Quote Originally Posted by Snoopy View Post
    Prestige brands generally slow in sales during a recession though. So I am picking JLR sales might halve this calendar year.

    So what will all this do to Heartland's financing of new vehicles? Well, Heartland's financial year ends on 30th June. Only three months of the year will be 'post lockdown', so things might not be as ugly as some think. Particularly as dealers look to quit excess stock with sweet finance deals. Bad for motor dealers but ironically good for Heartland,

    The market is always forward looking though. So the real interest is, what will motor vehicle finance look like in FY2021? If you are Heartland, don't look in the mirror. You will see 'ugly'. If the base case for funding new vehicles is split for FY2020 45:45:10 between Holden:Kia:JLR (an educated guess) then FY2021 is likely to look like 0:50:5 on the same scale. That means new car financing down 45%.

    So what does this picture suggest for profitability in FY2021?

    As at December 2019 the motor vehicle finance book at Heartland was $1,124m. Let's guess new vehicle sales were $500m of that. So a 45% reduction would see a loss of:

    0.45 x $500m = $225m worth of finance business in turnover.

    Motor vehicle finance has traditionally had some of the best margins at Heartland. Heartland's AGM presentation had an ROE north of 15%. In recessionary times I am going to stick to the 15% figure. This means the earnings that Heartland will miss out on due to plunging new car finance deals will be around:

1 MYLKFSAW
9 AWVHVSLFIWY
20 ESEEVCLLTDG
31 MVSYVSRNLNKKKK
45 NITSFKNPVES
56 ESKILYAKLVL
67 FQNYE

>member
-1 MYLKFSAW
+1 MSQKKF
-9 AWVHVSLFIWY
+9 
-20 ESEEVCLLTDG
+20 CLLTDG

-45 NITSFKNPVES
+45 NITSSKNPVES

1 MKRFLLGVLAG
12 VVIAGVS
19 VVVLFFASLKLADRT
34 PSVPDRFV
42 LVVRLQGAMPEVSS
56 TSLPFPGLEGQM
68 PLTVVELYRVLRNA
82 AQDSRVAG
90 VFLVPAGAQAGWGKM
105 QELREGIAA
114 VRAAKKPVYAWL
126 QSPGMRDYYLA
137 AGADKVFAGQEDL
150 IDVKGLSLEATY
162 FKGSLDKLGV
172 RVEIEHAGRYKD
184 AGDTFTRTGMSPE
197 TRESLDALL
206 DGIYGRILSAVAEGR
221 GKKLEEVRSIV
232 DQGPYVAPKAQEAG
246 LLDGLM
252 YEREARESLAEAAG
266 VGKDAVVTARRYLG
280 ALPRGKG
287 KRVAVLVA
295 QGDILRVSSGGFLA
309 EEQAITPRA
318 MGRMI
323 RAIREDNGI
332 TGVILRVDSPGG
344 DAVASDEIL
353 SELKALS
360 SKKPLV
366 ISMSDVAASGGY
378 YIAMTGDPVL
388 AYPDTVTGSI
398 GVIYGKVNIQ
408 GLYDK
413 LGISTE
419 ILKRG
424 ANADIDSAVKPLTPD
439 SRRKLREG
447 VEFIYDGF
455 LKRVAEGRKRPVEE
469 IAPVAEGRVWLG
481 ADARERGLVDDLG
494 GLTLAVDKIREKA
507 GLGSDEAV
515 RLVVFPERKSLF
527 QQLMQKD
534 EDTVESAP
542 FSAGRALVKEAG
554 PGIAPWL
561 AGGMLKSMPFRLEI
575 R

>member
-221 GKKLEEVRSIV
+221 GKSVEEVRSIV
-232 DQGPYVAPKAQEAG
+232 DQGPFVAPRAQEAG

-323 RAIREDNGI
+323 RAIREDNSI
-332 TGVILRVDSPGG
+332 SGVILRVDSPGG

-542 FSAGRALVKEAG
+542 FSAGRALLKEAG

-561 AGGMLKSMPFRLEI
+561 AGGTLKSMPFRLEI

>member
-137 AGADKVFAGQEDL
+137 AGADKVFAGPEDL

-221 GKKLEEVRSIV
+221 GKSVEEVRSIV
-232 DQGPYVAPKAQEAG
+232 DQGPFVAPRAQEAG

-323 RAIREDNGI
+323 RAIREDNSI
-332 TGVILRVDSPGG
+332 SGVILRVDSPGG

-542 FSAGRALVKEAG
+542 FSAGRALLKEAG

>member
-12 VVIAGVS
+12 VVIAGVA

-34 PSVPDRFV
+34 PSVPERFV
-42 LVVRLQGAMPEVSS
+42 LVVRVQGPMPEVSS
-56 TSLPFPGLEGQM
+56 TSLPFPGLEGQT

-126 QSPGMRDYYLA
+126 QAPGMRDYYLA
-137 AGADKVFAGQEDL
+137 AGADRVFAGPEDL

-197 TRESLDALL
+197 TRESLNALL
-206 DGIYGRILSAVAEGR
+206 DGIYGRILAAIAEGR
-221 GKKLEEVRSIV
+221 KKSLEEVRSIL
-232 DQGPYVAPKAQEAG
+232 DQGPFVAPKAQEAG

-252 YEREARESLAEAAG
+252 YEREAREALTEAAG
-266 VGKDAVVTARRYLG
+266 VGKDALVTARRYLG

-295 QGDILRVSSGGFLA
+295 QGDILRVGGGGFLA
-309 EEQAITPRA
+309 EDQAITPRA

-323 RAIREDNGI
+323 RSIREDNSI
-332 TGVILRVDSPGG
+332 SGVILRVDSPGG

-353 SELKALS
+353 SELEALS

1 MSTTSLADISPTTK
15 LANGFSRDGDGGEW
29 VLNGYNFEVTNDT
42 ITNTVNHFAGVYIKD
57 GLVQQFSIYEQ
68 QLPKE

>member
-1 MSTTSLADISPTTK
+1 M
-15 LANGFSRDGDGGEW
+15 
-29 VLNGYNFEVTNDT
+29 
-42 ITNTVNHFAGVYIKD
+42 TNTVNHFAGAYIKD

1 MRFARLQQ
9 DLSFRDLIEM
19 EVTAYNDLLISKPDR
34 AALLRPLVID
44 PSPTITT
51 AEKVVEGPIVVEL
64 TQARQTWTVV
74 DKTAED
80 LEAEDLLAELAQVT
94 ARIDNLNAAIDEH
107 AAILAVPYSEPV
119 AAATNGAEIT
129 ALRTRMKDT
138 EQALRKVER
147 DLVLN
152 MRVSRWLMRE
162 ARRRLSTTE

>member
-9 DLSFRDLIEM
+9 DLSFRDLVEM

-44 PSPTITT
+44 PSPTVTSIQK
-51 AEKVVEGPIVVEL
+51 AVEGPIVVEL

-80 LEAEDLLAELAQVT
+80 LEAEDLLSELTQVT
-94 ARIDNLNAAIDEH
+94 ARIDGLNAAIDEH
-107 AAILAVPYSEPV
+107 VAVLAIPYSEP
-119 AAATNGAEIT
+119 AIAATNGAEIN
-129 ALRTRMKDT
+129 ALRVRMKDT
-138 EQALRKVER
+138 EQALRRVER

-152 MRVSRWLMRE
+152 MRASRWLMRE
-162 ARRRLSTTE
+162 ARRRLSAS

0.15 x $225m = $34m

    Of course the annual hit won't be this much, as finance typically has a three year cycle. So the FY2021 hit will be about 1/3 of that, $11.4m

    I am guessing the FY2022 impact will be only half that in FY2021, $5.7m, but unfortunately the financing effect from FY2021 is cumulative into FY2022

    Underlying profit was around $74m in FY2019 (a bit less in FY2020?). So it looks like new car financing alone will knock Heartland's profit down to just shy of $63m, or a 15% drop.
    Quote Originally Posted by Snoopy View Post

    Motor Vehicle Finance

    My new vehicle funding scenario remains unchanged, I am going to add in a used vehicle funding decline of 10% (previously 0%). I estimate Heartland funded $1,248m - $500m = $748m of used vehicle sales in FY2019. A 10% reduction in sales equates to $75m. Again using a reference ROE of 15% from the FY2019 AGM presentation.

    FY2021/2022: -$75m x 0.15 = -$11m

    Because I am modelling finance deals with a three year life, this annual loss compounds.
    Motor vehicle finance was $1,089m in FY2019, and rose to in $1.126m in FY2020. I was predicting no Holden sales for FY2021, yet there are still some Holden badged American products (and rebadged Asian utes sold as Colorado) hanging around the dealerships. Holden have told us sales will cease by 2021. So the real new vehicle downturn is certainly coming.